Six and a half years after the previous iteration, the Fraunhofer Institute has released an update to Care-o-bot. The affordable service robot for personal and professional use has been made it more agile, more modular and much more personable ,  bringing science fiction fantasy a little closer to reality.

The third-generation Care-O-bot announced back in 2008 was an advanced piece of hardware for its time that could fetch you drinks, place emergency calls and host videoconferences, but which had the rather uninteresting appearance and demeanor of a timid, somber-looking butler.

Compared to its predecessor, Care-O-bot 4 is a significant step forward. This latest iteration is much more agile, having gone from 20 degrees of freedom to 31 (including spherical joints at the torso and neck to let it bend and twist with grace). Its communication skills have also been revamped, and it can now convey information through a touchscreen, body gestures, sounds, text-to-speech, and even a laser pointer embedded in its arm.

When pitted against the ten-fingered, backwards-running, one-leg hopping Asimo the Care-O-bot doesn’t look all that impressive, but nor was it ever meant to compete with Honda’s flagship robot. Unlike its pricey Japanese cousin, Care-O-bot was designed from the start to be as economical as possible, with large portions of its internals made out of folding sheet metal and one of its standard sensors being a stock Microsoft Xbox Kinect.

The robot consists of six independent and configurable modules, from the rolling base, which can work by itself as an autonomous transportation unit, to either one or two robotic arms with seven degrees of freedom each and that, besides the laser pointer mentioned above, also include time-of-flight (TOF) cameras to measure real-time distance from its surroundings.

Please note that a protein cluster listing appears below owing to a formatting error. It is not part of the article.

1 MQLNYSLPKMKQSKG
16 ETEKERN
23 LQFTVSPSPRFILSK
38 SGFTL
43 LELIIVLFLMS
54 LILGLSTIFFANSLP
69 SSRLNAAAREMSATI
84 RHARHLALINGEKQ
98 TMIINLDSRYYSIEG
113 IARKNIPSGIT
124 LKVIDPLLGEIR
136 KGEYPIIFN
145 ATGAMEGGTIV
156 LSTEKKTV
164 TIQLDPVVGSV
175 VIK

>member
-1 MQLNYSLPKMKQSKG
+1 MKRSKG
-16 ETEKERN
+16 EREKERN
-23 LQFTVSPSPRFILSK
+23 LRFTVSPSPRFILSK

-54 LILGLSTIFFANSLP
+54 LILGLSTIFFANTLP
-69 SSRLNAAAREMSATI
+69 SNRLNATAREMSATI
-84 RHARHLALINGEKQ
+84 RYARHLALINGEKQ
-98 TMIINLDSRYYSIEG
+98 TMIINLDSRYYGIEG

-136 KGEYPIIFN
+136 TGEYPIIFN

"Customers can choose between a wide range of sensors," Fraunhofer Institute’s Dr. Ulrich Reiser tells us. "You might choose to have color cameras in the front and a 3D TOF camera in the back, or several 3D-TOF cameras. The sensor ring is equipped with its own computation unit and receives power supply and Ethernet via standard connector, so you might have several sensor rings and exchange them for different applications."

The Care-O-bot could find use as a high-tech waiter, a mobile information center in museums, stores and airports, to collect and deliver objects or, like its predecessor, as a mobile personal and medical assistant.

Based on their experience from previous iterations, Reiser and team found that social interaction was crucial to making their robot more compelling, engaging, and acceptable to humans. That is why this time around Care-O-bot 4 tries to detect the current mood in its surroundings and react accordingly, communicating emotions (as facial expressions) through a touchscreen. In other words, if you believe its creators, Care-O-bot won’t just care for you as a patient ,  it’ll care about you too.

Dr. Reiser tells us that battery capacity is 30 Ah (at around 48 V) and will typically last between three and five hours, depending on factors like the specific application and the number of degree of movements used.

Pricing will be announced within the next two months, and sales are set to begin in the second half of the year. The mobile base will be available by the end of the second quarter; the torso, arms and head modules in the third trimester; and the spherical joints by the end of the year. The Care-O-bot 4 will be initially available in Europe only and expand to the US later on.

You can watch the video below for a short demo (warning: includes robot-to-human flirting).

Source: Care-O-bot

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